Cowboys & COVID-19: New Reason To Sign Dak Prescott Long-Term Now

Mike Fisher

FRISCO - Even in a "normal'' NFL climate - that is, one without the cloud of COVID-19 hovering overhead - there are plenty of reasons for the Dallas Cowboys to wish to forge a long-term contract with franchise QB Dak Prescott.

But the threat of the coronavirus and how it might hurt 2020 league revenue, and therefore hurt the 2021 NFL salary cap, provides the Cowboys with yet another motivation to seal a long-term deal before the July 15 deadline.

As it stands, should the two sides not reach a long-term contract by that deadline, Prescott will make $31.409 million in 2020. And he'll count $31.409 million. That, by itself, is not a problem; he already counts that much against the cap, and Dallas still has $11 million or so of room under the 2020 cap of $198 million.

But NFL capologists have real concerns that lack of league revenue (no fans in the stadiums, for instance) will mean the 2021 cap will not grow at its previously expected rate. It could go down; it could stay "flat'' for 2021 and even beyond.

What does that have to do with Dak?

Before COVID-19, there was an argument to be made for the Cowboys letting Prescott play for the $31.409 million in '20 and then to allow him do also play under the tag in 2021. That year's salary would jump to $37.7 million.

But now? Say the 2021 cap does not increase. That would mean that while Dak's 2020 salary ate up 15 percent of the cap, his 2021 salary would eat up almost 20 percent of the cap. That might not be the "automatic Super Bowl-chances killer'' some think it to be, but it's certainly not optimal.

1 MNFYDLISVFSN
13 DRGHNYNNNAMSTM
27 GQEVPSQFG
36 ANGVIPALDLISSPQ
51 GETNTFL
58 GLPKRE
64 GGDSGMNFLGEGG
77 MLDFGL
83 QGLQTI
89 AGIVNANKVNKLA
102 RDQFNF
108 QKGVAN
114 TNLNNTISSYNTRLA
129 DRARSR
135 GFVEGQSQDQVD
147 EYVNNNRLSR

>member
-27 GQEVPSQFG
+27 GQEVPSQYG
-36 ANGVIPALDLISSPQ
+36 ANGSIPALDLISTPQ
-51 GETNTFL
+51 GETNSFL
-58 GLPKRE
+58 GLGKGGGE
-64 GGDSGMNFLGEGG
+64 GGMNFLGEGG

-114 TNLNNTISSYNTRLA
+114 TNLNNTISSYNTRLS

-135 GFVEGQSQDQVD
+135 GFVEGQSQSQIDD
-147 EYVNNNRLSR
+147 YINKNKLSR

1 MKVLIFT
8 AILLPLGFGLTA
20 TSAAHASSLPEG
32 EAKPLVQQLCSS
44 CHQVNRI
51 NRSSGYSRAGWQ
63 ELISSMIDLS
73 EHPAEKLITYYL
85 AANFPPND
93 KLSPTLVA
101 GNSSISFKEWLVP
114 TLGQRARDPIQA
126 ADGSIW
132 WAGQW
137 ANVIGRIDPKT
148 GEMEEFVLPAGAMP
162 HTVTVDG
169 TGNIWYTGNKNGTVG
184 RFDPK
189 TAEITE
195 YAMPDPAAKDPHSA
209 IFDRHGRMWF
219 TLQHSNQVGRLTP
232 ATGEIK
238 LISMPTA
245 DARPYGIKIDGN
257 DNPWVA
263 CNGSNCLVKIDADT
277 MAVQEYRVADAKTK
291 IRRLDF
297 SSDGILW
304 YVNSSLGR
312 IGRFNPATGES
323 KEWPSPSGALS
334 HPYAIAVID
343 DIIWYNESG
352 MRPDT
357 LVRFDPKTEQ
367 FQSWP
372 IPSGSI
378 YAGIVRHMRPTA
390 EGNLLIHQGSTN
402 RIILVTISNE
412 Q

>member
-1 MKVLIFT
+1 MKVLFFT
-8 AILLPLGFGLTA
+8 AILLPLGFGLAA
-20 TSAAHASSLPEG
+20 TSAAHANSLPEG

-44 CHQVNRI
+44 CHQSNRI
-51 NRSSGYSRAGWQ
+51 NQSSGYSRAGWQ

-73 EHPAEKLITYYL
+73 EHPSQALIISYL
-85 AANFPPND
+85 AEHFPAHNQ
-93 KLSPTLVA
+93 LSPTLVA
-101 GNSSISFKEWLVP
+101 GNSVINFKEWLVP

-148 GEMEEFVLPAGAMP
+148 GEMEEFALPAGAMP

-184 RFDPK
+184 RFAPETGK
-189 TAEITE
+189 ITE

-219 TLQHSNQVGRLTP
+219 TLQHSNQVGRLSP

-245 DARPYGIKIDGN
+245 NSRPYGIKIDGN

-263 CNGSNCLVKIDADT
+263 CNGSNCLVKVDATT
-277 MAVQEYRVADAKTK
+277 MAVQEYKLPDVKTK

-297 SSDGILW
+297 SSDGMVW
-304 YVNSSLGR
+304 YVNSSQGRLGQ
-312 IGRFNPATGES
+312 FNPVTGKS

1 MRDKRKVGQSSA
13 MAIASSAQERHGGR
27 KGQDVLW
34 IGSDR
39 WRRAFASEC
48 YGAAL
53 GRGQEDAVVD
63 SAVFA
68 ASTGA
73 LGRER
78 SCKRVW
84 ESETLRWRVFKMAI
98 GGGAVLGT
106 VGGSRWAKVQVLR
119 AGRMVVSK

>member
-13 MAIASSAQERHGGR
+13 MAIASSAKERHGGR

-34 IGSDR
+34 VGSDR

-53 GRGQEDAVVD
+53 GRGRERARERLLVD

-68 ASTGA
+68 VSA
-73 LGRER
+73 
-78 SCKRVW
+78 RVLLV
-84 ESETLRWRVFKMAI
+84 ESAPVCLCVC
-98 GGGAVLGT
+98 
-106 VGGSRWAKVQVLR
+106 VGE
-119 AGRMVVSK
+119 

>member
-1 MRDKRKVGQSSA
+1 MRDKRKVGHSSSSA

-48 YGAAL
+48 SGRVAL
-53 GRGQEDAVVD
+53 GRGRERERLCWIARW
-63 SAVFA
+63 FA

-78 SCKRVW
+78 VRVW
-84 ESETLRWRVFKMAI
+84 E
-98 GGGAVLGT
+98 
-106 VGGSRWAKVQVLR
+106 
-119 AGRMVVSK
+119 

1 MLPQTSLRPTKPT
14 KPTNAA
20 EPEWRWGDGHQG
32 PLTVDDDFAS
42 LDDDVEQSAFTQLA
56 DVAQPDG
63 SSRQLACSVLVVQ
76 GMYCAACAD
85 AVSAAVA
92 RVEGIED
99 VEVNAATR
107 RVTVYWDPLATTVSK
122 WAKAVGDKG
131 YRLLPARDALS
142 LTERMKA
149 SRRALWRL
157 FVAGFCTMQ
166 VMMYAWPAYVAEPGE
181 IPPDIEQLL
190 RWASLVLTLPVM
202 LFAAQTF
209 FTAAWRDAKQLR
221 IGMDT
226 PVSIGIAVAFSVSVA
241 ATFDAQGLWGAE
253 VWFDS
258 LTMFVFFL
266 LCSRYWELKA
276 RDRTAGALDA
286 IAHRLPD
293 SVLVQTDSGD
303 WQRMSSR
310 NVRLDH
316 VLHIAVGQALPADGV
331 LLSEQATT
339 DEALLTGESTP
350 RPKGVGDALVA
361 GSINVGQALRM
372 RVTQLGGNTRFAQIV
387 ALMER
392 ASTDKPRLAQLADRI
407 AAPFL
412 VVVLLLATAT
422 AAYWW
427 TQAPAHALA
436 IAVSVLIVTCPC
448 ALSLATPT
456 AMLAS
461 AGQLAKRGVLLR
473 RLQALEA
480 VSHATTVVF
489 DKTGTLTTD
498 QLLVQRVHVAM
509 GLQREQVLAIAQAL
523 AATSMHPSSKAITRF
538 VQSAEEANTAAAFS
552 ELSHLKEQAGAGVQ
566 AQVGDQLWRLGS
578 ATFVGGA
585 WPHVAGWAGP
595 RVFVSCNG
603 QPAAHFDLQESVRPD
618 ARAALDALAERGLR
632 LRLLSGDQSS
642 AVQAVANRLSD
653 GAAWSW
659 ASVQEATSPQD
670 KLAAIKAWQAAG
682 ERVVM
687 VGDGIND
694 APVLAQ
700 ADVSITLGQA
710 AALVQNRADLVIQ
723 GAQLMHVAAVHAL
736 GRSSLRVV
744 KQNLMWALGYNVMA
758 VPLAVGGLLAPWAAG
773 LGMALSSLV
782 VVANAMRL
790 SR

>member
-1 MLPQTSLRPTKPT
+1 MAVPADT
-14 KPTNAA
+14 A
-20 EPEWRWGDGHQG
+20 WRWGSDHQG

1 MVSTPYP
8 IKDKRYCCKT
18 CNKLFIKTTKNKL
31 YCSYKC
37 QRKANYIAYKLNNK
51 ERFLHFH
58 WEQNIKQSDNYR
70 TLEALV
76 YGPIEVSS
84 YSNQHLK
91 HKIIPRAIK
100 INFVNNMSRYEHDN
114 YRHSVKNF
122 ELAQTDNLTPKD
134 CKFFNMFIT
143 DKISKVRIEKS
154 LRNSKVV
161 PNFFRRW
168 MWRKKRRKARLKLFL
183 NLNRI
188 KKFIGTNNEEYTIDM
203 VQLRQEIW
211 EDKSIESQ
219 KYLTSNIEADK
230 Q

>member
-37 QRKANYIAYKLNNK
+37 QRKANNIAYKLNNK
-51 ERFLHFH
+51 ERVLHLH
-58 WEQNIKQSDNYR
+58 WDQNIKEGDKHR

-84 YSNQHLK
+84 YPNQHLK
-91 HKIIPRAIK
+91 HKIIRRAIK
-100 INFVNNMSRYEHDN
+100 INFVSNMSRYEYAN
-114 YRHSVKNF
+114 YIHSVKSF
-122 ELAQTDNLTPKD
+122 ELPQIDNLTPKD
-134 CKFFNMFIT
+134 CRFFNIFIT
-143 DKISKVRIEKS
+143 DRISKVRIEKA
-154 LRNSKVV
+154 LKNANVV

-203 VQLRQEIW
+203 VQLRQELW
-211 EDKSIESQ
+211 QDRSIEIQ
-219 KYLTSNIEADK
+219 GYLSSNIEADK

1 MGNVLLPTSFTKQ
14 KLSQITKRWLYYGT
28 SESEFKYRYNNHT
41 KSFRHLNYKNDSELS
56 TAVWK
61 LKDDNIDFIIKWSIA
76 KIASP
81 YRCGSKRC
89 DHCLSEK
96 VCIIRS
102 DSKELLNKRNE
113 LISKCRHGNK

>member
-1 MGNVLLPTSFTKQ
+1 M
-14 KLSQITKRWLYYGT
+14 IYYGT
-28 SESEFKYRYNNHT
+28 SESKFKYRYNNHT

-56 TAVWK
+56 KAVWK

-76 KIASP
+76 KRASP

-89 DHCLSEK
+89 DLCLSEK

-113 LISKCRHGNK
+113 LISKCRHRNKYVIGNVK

A team's cap number going down while its highest-paid player's number is going up is ... not a great formula.

A long-term contract is therefore more critical in a COVID-19-threatened era than ever before. And, importantly, there are "tricks'' available to cushion any blow that might come with shrunken revenue.

Previous to that threat, a structure similar to that of Seattle's Russell Wilson made sense. Wilson a year ago signed a four-year deal that averages $35 million per season - but the first year counted lower than that, $26 million, giving the Seahawks some temporary elbow room.

But now? While Dak wants a four-year deal (likely similar to Wilson's in value), and while Dallas is offering a five-year deal (mirroring Wilson's $35 mil APY), a coronavirus monkey wrench: Having Dak's second-season cap impact salary increase from his Year 1 number seems unwise, given what might happen to the cap.

So, to what we view as the best "trick'': The Cowboys could actually structure Prescott's contract so it is lower in Year 2 than in Year 1. The best way we know of to do so:

Include in Year 2 an "option bonus'' (our friend Joey Ickes explains the concept here in showing how the Eagles "hid'' $30 million in Carson Wentz' deal.) As Joey Ickes reminds us, the "option bonus'' is really just salary, but the terminology allows it to act as a "second signing bonus'' and is therefore prorated - that money spread out over future years.

That would do it. Dak's Year 1 number would fit nicely under the existing cap. Dak's Year 2 would do the same, coming in well under the $35 mil APY.

In Wentz' case, his APY was $32 million but in Year 1 his cap number was $8 mil and in Year 2, 2020, it will be $18 mil - again, because the extra $30 million he's getting in his pocket doesn't yet count against the cap because it's a spread-out bonus.

The full "spread-out'' factor for Wentz and the Eagles and that "option bonus'' is five years. Could the Cowboys do exactly the same thing? Yes, especially of Prescott would agree to the five-year deal they are proposing; the spread-out of a "hidden bonus'' is substantially easier the longer the deal is.

All of this adds another wrinkle to the "Four years vs. five years'' debate, and to the "Aw, just franchise him twice'' debate, too. COVID-19 and potential cap flattening or even shrinkage mean a new level of urgency for the Cowboys to wish to complete a long-term deal with Dak in the way they envision ... and before July 15.

Comments (2)
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This is going to be a problem for the other 31 teams as well. Not just the Cowboys.


Well, if he won't come down off wanting to break the bank twice attitude, make him a package deal trade for getting a chance for the Lawrence sweepstakes.